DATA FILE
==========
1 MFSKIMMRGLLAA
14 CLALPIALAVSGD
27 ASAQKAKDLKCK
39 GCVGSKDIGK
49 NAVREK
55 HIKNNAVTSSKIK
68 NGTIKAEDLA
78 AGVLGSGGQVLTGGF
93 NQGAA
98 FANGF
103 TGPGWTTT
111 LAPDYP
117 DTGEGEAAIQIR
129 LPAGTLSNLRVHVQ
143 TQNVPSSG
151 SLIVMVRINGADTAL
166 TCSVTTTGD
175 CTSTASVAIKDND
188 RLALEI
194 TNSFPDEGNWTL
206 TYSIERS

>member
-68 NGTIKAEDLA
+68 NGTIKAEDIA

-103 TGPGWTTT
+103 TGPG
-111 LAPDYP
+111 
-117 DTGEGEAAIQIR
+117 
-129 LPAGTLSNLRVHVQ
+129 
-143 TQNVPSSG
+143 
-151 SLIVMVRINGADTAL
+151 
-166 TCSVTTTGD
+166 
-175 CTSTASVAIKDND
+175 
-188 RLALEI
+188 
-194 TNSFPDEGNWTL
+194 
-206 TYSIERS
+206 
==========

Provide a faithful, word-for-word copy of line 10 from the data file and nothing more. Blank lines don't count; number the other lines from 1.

98 FANGF